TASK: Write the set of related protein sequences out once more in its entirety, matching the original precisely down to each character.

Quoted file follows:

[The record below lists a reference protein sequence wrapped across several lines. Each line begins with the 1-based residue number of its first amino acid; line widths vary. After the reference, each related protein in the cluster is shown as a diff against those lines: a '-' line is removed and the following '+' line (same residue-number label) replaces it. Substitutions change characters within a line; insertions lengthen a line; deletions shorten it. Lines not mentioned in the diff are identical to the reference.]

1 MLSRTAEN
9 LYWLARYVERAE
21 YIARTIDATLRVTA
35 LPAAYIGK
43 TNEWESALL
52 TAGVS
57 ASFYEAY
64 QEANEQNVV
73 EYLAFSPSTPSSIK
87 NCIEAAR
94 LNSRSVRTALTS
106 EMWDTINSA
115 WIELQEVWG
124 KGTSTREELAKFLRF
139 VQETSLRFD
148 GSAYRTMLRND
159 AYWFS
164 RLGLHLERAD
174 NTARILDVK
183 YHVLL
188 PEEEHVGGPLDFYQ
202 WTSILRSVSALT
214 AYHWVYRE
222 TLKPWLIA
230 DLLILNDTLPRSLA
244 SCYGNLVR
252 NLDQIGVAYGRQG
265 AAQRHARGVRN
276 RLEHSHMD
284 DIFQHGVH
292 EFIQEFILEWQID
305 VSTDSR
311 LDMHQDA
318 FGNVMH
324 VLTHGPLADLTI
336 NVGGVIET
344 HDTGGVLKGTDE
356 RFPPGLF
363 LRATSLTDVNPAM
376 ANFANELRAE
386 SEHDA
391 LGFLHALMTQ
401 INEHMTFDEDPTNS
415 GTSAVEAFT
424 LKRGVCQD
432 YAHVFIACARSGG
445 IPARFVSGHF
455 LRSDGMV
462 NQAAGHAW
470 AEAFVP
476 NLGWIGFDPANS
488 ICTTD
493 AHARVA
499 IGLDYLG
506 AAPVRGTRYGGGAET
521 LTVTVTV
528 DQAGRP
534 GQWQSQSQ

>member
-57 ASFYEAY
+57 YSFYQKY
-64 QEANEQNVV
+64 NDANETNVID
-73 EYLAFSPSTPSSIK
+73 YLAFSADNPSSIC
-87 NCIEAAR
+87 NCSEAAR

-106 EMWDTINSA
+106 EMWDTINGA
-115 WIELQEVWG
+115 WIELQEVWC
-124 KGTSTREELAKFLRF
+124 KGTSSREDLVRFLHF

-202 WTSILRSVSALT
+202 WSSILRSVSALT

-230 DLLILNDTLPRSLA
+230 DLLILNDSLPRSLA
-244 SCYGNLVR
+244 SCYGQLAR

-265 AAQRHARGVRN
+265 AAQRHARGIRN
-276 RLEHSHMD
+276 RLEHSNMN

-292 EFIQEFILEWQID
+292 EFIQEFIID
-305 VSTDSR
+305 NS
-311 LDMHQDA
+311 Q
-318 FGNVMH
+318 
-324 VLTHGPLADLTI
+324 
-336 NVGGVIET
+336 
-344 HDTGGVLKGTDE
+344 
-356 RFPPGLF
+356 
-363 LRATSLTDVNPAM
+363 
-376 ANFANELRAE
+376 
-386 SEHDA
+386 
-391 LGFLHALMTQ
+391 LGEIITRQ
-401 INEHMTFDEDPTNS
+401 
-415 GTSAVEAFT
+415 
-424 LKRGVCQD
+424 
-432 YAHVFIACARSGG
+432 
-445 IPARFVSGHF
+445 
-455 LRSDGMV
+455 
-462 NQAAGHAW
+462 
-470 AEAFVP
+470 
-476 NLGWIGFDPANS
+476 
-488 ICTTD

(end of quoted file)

[The record below lists a reference protein sequence wrapped across several lines. Each line begins with the 1-based residue number of its first amino acid; line widths vary. After the reference, each related protein in the cluster is shown as a diff against those lines: a '-' line is removed and the following '+' line (same residue-number label) replaces it. Substitutions change characters within a line; insertions lengthen a line; deletions shorten it. Lines not mentioned in the diff are identical to the reference.]

1 MLSRTAEN
9 LYWLARYVERAE
21 YIARTIDATLRVTA
35 LPAAYIGK
43 TNEWESALL
52 TAGVS
57 ASFYEAY
64 QEANEQNVV
73 EYLAFSPSTPSSIK
87 NCIEAAR
94 LNSRSVRTALTS
106 EMWDTINSA
115 WIELQEVWG
124 KGTSTREELAKFLRF
139 VQETSLRFD
148 GSAYRTMLRND
159 AYWFS
164 RLGLHLERAD
174 NTARILDVK
183 YHVLL
188 PEEEHVGGPLDFYQ
202 WTSILRSVSALT
214 AYHWVYRE
222 TLKPWLIA
230 DLLILNDTLPRSLA
244 SCYGNLVR
252 NLDQIGVAYGRQG
265 AAQRHARGVRN
276 RLEHSHMD
284 DIFQHGVH
292 EFIQEFILEWQID
305 VSTDSR
311 LDMHQDA
318 FGNVMH
324 VLTHGPLADLTI
336 NVGGVIET
344 HDTGGVLKGTDE
356 RFPPGLF
363 LRATSLTDVNPAM
376 ANFANELRAE
386 SEHDA
391 LGFLHALMTQ
401 INEHMTFDEDPTNS
415 GTSAVEAFT
424 LKRGVCQD
432 YAHVFIACARSGG
445 IPARFVSGHF
455 LRSDGMV
462 NQAAGHAW
470 AEAFVP
476 NLGWIGFDPANS
488 ICTTD
493 AHARVA
499 IGLDYLG
506 AAPVRGTRYGGGAET
521 LTVTVTV
528 DQAGRP
534 GQWQSQSQ

>member
-57 ASFYEAY
+57 YSFYQKY
-64 QEANEQNVV
+64 NDANETNVID
-73 EYLAFSPSTPSSIK
+73 YLAFSADNPSSIC
-87 NCIEAAR
+87 NCSEAAR

-106 EMWDTINSA
+106 EMWDTINGA
-115 WIELQEVWG
+115 WIELQEVWC
-124 KGTSTREELAKFLRF
+124 KGTSSREDLVRFLHF

-202 WTSILRSVSALT
+202 WSSILRSVSALT

-230 DLLILNDTLPRSLA
+230 DLLILNDSLPRSLA
-244 SCYGNLVR
+244 SCYGQLAR

-265 AAQRHARGVRN
+265 AAQRHARGIRN
-276 RLEHSHMD
+276 RLEHSNMN

-292 EFIQEFILEWQID
+292 EFIQEFIID
-305 VSTDSR
+305 NS
-311 LDMHQDA
+311 Q
-318 FGNVMH
+318 
-324 VLTHGPLADLTI
+324 
-336 NVGGVIET
+336 
-344 HDTGGVLKGTDE
+344 
-356 RFPPGLF
+356 
-363 LRATSLTDVNPAM
+363 
-376 ANFANELRAE
+376 
-386 SEHDA
+386 
-391 LGFLHALMTQ
+391 LGEIITRQ
-401 INEHMTFDEDPTNS
+401 
-415 GTSAVEAFT
+415 
-424 LKRGVCQD
+424 
-432 YAHVFIACARSGG
+432 
-445 IPARFVSGHF
+445 
-455 LRSDGMV
+455 
-462 NQAAGHAW
+462 
-470 AEAFVP
+470 
-476 NLGWIGFDPANS
+476 
-488 ICTTD